Editor’s Note: Sayu Bhojwani served as New York’s first commissioner of immigrant affairs and is the founder and president of New American Leaders, which is based in New York. She is the author of “People Like Us: The New Wave of Candidates Knocking at Democracy’s Door.” The opinions expressed in this commentary are her own.
Amidst a month of demoralizing images of children torn from their parents and stories of borders closed to Muslims from certain countries, Alexandria Ocasio-Cortez’s election in New York’s 14th congressional district provided a timely source of inspiration.
What matters most in her win is not that it toppled the fourth-most senior Democratic leader, or that it could mean a wave of change is coming in the midterms, or even that it signals that Sen. Bernie Sanders’ ideas still have a receptive audience for 2020.
No, what matters most from this victory is Alexandria herself, and the takeaway is what she brings to the new American campaign playbook. She told it like it is, in a campaign ad that went viral; she grew up in the district, and as an organizer and bartender, she understood her constituents’ needs.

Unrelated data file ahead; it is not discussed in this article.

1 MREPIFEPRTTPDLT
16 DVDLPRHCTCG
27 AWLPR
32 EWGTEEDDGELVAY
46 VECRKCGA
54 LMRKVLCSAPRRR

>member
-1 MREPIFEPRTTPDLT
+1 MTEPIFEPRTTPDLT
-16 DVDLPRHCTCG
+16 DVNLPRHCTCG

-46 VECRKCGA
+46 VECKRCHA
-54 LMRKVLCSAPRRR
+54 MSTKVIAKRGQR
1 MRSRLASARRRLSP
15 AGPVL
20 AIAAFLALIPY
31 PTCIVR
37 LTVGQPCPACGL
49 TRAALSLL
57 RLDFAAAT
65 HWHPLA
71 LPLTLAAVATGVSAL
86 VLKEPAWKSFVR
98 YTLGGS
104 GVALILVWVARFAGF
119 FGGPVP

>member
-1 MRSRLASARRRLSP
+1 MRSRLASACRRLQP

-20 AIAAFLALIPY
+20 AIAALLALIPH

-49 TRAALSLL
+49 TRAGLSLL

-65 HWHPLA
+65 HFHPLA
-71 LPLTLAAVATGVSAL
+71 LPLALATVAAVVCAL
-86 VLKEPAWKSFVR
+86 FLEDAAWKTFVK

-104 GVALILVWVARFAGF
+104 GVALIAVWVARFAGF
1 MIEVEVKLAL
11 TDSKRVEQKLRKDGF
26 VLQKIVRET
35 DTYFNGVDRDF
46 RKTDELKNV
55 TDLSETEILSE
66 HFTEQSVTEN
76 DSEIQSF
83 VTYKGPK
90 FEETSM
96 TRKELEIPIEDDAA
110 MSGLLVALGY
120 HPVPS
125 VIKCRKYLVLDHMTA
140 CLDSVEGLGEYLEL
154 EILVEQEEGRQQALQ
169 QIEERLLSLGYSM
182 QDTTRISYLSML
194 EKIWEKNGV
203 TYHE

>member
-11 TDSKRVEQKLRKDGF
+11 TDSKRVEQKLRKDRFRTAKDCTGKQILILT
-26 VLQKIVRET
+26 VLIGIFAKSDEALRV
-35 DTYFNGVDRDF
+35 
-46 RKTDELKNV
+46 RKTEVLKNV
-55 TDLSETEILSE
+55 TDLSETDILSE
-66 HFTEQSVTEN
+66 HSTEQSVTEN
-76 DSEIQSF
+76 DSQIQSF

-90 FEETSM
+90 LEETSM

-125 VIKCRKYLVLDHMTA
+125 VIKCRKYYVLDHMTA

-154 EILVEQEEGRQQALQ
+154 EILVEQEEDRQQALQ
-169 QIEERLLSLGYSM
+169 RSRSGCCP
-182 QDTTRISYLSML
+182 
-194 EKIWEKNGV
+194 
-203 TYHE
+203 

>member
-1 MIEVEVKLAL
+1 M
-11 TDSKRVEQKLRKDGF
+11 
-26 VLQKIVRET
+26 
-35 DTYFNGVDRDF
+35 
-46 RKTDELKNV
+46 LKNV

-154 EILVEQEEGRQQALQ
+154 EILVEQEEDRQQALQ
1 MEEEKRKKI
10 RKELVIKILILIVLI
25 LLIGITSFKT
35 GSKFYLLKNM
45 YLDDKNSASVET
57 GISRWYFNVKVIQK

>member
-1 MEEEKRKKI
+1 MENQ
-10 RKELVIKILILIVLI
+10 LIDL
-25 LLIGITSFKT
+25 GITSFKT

Her authenticity, her connection to her community, and her desire to serve the residents of her district are at the core of her campaign’s success. Remarkably, each of these three things, as central as they might seem to public service, are rare among political candidates.
In recent decades, money, endorsements and party support have become the trifecta for success. Often interconnected, it’s hard to have one without the other two. Many everyday Americans who are not wealthy and well-connected – teachers, community organizers, hotel and restaurant workers – have been reluctant to run for office, worried that they didn’t have one or more of these qualities.
But if their interests in public service could be harnessed, our government would not only look more like today’s America but also be more responsive to people of color, immigrants, low-income and poor folks, refugees and the LGBTQ community.
We should be less concerned about the message that Alexandria’s success is sending the leaders of the Democratic Party – since they continue to be tone deaf to the needs of their base – and more focused on what her win means for a new multiracial democracy.
Lest her win be dismissed as an anomaly, which has already begun to happen, let’s look at 2016, when political newcomer Ro Khanna, the son of Indian immigrants, defeated fellow Democrat Mike Honda (who had served for eight terms) for California’s 17th district.
And that year, long-term incumbents lost in state races as well. Most notably, Ilhan Omar, a 34-year-old Somali-American, defeated the 44-year Democratic incumbent Phyllis Kahn for Minnesota’s House District 60B. Ilhan is now running for Minnesota’s fifth congressional district, to replace Keith Ellison, who is stepping down to run for attorney general of the state.
The winners in each of these races understood three things.